Robbie-Winston-Anna-Douglas-Shannon-Nelson-Jaime-Andrews-and-Curt-Bonnem-in-ABSOLUTELY-FILTHY-at-Scared-Fools. There’s Lucy Van Pelt (Anna Douglas), Charlie’s childhood nemesis turned hard-as-nails TV executive; her younger brother Linus (Robbie Winston), returned from a tour of duty in Iraq with a case of posttraumatic stress disorder, a pocket hankie now taking the place of his once ubiquitous blanket; Sally (Shannon Nelson), easily the most devastated of the bunch, for whom a reunion with Pigpen has a particularly deep significance; Schroeder (Curt Bonnem), piano prodigy turned self-involved gay rock star; Franklin (KJ Middlebrooks), the African-American kid who showed up in Charlie’s neighborhood in the late ‘60s and whose name no one can now remember, despite his having reached the rank of judge; and Peppermint Patty (Rachel Germaine), now a fashion design star with a fake French accent to match her international fame.

Scott-Golden-and-Shannon-Nelson-in-ABSOLUTELY-FILTHY-at-Scared-Fools. Even Charlie himself (Scott Golden) shows up in flashbacks and fantasy sequences, one of which features a German-speaking Snoopy (Erika Salomon) in WWI pilot mode.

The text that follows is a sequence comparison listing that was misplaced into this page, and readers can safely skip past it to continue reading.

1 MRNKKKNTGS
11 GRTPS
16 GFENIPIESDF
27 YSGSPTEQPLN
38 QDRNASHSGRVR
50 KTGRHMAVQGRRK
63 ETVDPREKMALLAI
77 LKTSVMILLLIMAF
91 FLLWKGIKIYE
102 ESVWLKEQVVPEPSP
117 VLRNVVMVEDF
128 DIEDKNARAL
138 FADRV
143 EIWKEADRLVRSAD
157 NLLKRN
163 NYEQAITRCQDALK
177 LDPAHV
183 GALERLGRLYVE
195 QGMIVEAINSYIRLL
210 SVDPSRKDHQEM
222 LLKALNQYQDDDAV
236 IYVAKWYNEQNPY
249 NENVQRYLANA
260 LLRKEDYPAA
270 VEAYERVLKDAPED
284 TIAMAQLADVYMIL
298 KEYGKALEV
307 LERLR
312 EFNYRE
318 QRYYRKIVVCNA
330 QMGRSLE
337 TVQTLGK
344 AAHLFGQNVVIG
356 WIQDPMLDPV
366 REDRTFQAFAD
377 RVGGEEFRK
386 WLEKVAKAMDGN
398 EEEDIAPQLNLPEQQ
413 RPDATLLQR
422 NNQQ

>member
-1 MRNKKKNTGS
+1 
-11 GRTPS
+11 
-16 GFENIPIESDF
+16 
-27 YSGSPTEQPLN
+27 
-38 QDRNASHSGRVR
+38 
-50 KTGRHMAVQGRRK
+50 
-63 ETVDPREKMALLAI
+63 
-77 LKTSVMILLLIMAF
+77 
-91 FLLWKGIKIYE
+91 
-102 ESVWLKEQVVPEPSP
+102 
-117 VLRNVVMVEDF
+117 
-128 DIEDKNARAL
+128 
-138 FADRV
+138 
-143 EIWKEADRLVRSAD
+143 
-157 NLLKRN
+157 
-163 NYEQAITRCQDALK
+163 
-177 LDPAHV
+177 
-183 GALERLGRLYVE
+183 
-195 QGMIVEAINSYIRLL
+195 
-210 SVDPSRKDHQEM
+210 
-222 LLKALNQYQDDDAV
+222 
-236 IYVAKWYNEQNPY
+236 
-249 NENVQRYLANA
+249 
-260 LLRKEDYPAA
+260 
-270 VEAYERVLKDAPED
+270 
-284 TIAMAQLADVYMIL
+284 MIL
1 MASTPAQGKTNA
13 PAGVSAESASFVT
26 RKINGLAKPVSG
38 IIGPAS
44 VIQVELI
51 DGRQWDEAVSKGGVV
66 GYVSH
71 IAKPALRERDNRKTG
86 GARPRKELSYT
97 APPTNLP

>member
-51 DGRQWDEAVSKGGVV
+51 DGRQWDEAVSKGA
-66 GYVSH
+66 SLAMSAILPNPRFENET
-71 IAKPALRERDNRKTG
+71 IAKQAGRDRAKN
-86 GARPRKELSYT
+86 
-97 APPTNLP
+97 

For this reviewer, it’s particularly fascinating to compare the futures Hunt has imagined for the Charles M. Schulz characters and those imagined by Royal in Dog Sees God. Royal’s Linus ended up a teenage pothead, his Lucy institutionalized, and Patty and Marcie a pair of trash-talking mean girls. Coincidentally (or perhaps not so), both playwrights have Schroeder growing up gay. Most significantly, where Hunt has taken Pigpen to his absolutely filthiest extreme, Royal turned him into cleanliness freak and wannabe gangster.

Also, whereas Dog Sees God is most definitely an ensemble piece, Absolutely Filthy lives up to its original moniker. This is indeed a play about Pigpen At 30, its other characters relegated to supporting player status, a focus that is both its strength and its weakness.

Under Jeremy Aldridge’s sharp directorial hand, Hunt’s tour-de-force Pigpen tops even his Best Featured Actor Scenie-winning work in Crumble (Lay Me Down Justin Timberlake), in which he played the walls, windows, and floorboards of The Apartment, the crumbling domicile where an eleven-year old girl and her mother found escape from reality in fantasies of ‘N Sync’s Timberlake and Harrison Ford in Indiana Jones mode.

In Absolutely Filthy, the dazzling Hunt does no-holds-barred work of such powerful intensity that Pigpen becomes the train wreck you can’t take your eyes off, and Hunt does so without ever letting that hula hoop drop, even when stark naked, or nearly so (depending on whether that hanky stays put).